Most of the recent Bengali films except a few have surprisingly stayed away from showing any significance to the brother-sister or sibling bond as main plot. While the excitement about celebrating this bond during festivals like Bhai Phonta and Raksha Bandhan still holds the same craze, Bengali cinema has opted to go the other way. Ritwik Ghatak’s ‘Meghe Dhaka Tara’ remains a cult classic in this context.
Rituparna Sengupta, who has played a sister in a troubled marriage in Nandita Roy and Shiboprosad Mukherjee’s ‘Belaseshe’ as well as Suman Ghosh’s ‘Basu Paribar’, says she hasn’t till date got an offer to play a strong role of a sibling. “I think there are multiple reasons for the success of ‘Meghe Dhaka Tara’s iconic brother-sister duo. The characters were created by Ritwik Ghatak and the matrix was driven by materials created by a master. He was a genius. Unfortunately, today we are not offered such roles of sisters who have strength. Even if we get such roles, they are treated as mere characters in the subplots without being given the chance to bloom,” she said in an exclusive chat with ETimes.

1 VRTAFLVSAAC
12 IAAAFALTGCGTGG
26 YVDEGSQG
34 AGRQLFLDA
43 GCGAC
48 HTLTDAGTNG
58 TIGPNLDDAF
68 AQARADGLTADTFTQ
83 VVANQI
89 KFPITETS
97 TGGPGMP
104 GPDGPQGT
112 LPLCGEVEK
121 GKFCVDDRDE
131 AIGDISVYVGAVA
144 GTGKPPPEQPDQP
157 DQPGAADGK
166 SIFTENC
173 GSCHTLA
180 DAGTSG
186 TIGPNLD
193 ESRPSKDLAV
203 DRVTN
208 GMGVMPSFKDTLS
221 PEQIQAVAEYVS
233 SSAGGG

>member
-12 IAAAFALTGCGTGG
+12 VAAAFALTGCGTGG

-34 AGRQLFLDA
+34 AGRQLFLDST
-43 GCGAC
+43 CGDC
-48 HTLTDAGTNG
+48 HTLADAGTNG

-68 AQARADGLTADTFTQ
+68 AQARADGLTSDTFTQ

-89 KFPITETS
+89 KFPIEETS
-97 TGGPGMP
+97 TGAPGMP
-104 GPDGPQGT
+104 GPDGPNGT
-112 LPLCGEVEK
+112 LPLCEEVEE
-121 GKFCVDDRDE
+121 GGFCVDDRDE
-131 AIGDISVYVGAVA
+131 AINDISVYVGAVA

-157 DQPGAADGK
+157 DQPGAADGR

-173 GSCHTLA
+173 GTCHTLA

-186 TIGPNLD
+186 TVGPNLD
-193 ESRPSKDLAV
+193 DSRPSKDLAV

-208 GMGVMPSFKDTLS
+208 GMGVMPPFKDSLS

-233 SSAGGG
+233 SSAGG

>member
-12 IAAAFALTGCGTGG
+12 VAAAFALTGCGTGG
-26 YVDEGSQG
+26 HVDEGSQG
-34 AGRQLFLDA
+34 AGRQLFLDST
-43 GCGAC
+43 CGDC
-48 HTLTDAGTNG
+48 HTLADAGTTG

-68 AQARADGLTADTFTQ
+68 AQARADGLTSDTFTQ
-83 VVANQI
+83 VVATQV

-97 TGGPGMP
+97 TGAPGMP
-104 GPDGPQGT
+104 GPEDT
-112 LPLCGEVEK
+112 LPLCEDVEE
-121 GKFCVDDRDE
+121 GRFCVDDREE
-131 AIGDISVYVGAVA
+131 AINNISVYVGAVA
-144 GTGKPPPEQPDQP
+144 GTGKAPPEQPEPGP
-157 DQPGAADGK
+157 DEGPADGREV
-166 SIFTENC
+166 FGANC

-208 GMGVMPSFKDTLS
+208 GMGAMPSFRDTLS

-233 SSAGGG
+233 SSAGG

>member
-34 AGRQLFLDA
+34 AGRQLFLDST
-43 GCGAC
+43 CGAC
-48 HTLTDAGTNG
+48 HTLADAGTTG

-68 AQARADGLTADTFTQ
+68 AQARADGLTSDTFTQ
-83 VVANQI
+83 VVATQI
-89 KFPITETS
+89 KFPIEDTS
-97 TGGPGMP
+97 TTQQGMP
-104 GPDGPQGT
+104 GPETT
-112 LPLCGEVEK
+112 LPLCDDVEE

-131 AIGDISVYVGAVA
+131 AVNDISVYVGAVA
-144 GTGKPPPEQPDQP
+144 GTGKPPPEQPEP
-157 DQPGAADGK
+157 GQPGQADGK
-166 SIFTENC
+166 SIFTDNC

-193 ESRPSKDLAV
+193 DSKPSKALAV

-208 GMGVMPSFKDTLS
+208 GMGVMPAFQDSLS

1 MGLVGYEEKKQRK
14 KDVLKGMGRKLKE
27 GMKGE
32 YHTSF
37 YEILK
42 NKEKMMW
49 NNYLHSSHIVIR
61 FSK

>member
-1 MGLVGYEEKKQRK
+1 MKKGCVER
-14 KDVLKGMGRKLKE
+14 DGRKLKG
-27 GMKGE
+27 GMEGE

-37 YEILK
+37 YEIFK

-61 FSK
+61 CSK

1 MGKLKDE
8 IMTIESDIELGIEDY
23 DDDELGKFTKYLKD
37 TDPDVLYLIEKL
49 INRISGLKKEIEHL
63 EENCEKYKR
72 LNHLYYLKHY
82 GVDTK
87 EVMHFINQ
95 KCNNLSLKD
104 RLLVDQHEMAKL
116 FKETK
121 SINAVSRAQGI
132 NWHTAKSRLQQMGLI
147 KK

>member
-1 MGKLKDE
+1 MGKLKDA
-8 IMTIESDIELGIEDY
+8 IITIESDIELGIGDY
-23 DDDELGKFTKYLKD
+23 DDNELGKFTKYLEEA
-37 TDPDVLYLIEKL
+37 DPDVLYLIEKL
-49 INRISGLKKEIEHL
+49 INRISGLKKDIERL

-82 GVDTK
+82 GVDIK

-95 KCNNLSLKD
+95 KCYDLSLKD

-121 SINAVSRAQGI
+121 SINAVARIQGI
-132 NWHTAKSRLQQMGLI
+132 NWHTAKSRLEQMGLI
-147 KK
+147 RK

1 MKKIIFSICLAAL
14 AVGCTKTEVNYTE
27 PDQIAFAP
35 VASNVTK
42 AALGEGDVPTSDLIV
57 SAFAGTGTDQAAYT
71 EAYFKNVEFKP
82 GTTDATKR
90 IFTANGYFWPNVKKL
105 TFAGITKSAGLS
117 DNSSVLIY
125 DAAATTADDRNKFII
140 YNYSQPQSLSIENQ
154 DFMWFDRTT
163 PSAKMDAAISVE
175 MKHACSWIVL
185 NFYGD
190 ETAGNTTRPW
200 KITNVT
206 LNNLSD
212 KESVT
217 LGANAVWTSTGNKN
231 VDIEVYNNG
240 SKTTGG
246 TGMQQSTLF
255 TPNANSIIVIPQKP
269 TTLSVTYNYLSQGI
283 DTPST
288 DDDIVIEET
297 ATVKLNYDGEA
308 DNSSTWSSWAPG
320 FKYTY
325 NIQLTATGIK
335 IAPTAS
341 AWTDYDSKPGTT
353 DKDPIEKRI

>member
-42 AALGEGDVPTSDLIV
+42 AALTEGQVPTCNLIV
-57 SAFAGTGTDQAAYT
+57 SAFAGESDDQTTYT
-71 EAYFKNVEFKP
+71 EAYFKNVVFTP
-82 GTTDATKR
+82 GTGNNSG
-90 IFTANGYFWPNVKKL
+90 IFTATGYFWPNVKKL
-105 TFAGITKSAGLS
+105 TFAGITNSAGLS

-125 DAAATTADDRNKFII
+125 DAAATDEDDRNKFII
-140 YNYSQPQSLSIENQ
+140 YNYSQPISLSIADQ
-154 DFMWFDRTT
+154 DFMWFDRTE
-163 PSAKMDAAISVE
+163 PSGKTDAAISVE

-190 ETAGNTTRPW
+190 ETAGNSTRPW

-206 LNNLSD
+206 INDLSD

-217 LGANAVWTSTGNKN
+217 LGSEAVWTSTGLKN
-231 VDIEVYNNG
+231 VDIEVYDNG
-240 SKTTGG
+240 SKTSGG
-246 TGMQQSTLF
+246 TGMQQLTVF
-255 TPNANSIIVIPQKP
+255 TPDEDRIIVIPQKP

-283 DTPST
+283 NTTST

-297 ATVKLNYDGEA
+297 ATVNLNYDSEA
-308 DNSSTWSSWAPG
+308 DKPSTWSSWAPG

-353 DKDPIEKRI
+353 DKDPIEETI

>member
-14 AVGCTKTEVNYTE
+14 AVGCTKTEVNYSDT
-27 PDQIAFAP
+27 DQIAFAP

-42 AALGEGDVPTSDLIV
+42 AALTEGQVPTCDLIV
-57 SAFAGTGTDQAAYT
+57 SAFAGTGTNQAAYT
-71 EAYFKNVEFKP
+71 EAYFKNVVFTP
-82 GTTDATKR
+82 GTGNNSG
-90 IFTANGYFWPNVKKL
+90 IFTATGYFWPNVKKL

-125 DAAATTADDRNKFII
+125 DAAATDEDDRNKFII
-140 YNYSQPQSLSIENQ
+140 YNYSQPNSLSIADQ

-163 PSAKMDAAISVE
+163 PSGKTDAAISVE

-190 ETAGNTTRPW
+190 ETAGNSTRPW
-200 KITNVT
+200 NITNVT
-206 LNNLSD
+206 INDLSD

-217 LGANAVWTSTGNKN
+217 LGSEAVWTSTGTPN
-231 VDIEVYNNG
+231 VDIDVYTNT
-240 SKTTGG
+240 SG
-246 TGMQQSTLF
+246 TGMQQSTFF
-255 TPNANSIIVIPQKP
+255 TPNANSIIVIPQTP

That, according to Rituparna, wasn’t the case even when she did a brother-sister film with Ranjit Mullick called ‘Sansar Sangram’ directed Chiranjeet Chakraborty. “Directors like Swapan Saha and Sukhen Das too have explored the brother-sister bond. The brother-sister bond is still very important in today’s lives. The popularity of festivals like rakhi or bhai phota only indicates that more films on this subject should be made. Of course, my characters both in Belaseshe and Basu Paribar have layers that can be developed into strong stories revolving around siblings. These films are like preludes. Belashuru has taken my character’s narrative forward. I wish, someday such relationship tales become the central focus of movies. They have a huge audience connect,” Rituparna said.